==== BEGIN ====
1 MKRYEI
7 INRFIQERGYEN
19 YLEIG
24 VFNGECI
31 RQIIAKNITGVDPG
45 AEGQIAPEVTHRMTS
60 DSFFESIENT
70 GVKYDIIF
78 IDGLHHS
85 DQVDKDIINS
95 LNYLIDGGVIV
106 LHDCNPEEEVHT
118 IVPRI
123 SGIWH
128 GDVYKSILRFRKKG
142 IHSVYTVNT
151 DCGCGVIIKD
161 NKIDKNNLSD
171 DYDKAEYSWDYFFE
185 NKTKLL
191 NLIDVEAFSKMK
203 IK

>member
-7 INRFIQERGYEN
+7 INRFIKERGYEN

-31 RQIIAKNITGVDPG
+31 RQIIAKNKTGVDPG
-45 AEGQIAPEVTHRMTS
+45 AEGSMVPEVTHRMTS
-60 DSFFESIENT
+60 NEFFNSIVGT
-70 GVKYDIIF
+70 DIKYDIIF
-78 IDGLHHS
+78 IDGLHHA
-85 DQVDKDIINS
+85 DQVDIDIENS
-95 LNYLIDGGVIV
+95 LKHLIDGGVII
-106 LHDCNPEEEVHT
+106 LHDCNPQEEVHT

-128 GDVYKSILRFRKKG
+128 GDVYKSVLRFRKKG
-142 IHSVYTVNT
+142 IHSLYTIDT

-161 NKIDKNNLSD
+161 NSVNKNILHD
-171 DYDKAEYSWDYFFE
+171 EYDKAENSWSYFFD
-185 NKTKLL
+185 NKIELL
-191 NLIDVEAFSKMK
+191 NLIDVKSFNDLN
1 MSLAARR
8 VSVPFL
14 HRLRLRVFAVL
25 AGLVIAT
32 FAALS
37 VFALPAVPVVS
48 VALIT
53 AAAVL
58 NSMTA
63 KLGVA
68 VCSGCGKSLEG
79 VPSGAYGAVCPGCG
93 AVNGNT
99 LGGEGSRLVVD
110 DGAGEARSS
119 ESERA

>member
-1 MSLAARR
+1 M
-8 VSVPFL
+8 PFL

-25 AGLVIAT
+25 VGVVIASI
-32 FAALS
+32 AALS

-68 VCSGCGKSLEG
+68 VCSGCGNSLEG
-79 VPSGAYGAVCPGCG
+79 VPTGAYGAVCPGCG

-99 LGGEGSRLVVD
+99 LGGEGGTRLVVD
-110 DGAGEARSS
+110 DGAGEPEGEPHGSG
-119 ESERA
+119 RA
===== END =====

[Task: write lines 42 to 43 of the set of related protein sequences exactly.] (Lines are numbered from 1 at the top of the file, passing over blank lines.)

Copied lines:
-128 GDVYKSILRFRKKG
+128 GDVYKSVLRFRKKG